Telling Signal from Noise when Measuring Sales Performance

When we use data to measure what we do, we’re doing more than just making a decision on what we want to look at and improve. We’re gaining an understanding of what statistician Nate Silver describes as “the difference between what we know and what we think we know.”

Reaching both those goals is crucial for sales leaders.

As I cover in my book, Non-Stop Sales Boom, having a rigorous, objective sales forecast and performance measurement system is an absolute must if you want your organization to thrive. And yet there’s more to this than meets the eye.

While you’re right to strive to gain an edge on the competition through better forecasting and performance measuring, you won’t find what you’re looking for unless you analyze your team’s performance objectively, without bias and with a focus on where you want things to go in your organization.

Look before you leap.

In the marketplace today, there are two big mistakes I see in how people use the ever-growing amount of data to make decisions.

First: decisions are too often made based on gut feel first and then reinforced by data rather than the other way around.

Experts who study human behavior warn us about how this can happen. They call it cognitive bias: a naturally occurring blind spot in thinking that can lead us to make bad decisions even when it’s supported by what seems like compelling data or statistical evidence.

Avoid that mistake. Look at data first and then make your decisions based on what you see. Give data the opportunity to change your mind.

Check your facts.

The second big mistake: working with unreliable or incomplete data.

I regularly advise clients that all sales performers today live and die by the strength of their team’s use of customer relationship management (CRM) tools. It’s still the best way to boost turnover, to drive profits and improve sales performance. But only if you use it thoroughly.

As with all data, your CRM can only help you if three important questions get asked on an ongoing basis:

  1. Is this good data?
  2. Is there enough data?
  3. Is it measuring something that’s meaningful and consistent with your business goals?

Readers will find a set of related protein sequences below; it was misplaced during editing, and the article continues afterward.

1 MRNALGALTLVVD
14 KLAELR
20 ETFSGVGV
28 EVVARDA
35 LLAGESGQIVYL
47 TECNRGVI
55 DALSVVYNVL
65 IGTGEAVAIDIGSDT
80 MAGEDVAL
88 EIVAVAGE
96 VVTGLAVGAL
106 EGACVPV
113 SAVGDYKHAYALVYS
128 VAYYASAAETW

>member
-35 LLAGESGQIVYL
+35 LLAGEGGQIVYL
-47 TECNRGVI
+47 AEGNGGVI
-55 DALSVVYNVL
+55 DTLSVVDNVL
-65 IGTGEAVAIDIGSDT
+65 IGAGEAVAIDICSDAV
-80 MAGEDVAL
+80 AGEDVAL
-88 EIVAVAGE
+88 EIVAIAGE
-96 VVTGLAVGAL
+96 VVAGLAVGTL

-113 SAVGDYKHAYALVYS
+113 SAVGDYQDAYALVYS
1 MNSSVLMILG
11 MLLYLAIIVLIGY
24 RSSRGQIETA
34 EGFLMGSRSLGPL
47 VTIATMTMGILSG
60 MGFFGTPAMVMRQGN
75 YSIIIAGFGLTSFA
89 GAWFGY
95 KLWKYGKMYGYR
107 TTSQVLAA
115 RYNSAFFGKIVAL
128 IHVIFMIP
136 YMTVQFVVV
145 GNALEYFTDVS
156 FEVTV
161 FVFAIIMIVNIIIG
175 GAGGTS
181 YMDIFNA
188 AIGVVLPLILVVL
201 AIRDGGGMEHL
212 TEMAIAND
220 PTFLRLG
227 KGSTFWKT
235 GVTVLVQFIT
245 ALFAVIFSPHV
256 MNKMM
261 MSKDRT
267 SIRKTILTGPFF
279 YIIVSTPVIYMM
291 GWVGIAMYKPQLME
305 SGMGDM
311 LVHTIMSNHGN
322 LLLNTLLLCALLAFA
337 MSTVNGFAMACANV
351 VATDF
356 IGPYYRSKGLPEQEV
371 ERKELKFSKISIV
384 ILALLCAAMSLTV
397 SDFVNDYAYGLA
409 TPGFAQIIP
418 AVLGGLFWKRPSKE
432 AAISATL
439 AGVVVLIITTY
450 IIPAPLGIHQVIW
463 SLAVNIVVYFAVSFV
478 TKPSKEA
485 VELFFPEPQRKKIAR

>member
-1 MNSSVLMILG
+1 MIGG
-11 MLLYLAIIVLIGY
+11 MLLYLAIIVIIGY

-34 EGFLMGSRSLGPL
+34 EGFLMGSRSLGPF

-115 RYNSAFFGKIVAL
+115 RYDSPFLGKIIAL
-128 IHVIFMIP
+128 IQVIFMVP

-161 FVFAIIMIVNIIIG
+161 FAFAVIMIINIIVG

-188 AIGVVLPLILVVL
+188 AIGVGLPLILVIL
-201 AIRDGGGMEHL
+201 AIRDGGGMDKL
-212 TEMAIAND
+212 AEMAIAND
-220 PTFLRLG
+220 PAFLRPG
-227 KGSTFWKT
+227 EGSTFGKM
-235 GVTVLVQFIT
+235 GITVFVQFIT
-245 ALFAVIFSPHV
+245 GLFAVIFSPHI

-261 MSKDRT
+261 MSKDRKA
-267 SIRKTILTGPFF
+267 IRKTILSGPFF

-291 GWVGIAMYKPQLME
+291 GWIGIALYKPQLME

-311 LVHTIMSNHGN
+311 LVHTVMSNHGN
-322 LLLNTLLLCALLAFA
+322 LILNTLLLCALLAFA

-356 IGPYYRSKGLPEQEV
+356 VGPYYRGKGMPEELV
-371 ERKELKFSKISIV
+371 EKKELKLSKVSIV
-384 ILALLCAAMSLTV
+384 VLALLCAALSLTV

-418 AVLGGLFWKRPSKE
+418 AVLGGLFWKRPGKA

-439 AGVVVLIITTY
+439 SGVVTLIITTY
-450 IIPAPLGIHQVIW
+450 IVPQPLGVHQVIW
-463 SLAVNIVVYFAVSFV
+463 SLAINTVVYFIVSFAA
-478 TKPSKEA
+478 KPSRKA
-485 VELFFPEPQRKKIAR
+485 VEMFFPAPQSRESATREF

My good friend Tim Welch, Managing Director at Grand & Toy, has implemented within his organization an excellent method of ensuring that their CRM (in their case, Salesforce) remains a rock solid foundation for making good decisions that are resulting is record sales and profits.

Adoption rate is key
Tim ensures that all of his team inputs into their CRM how they spend their time with clients. This includes: who you are supposed to be calling, who you have called, who has the big deals that are closing this month, who is ready to buy, who needs follow up. He and his team recognize that data is reliable only if everyone contributes measuring the same things working within the same length of time.

Turn what’s personal into insight
Use CRMs selfishly. “I always make it personal for the sales reps,” Tim explains. He adds that by using it to keep track of what you are supposed to be doing, you create two benefits. Not only does it keep managers and staff well informed, it also gives the inside sales team important insight that fuels better decisions for the business overall.

Be patient
With Tim’s team, the benefits of building reliable data through their CRM are gained slowly and steadily. “It doesn’t happen overnight,” he says. “Once they see the value of doing this, trust is established. This in turn gives them confidence when they meet with their sales managers, because they have already provided a clear picture of their performance.”

Stick with it
Boosting the CRM adoption rate within your team is only your first challenge. Ensuring that everyone sticks with it is just as hard and just as rewarding. As Tim points out, compliance is important in the short term, but over the longer term, people commit to their CRM because they trust it and have seen the value in applying the data that it generates.

Ultimately it’s a tool that helps make money for everyone but only if it’s used thoroughly by everyone at every stage.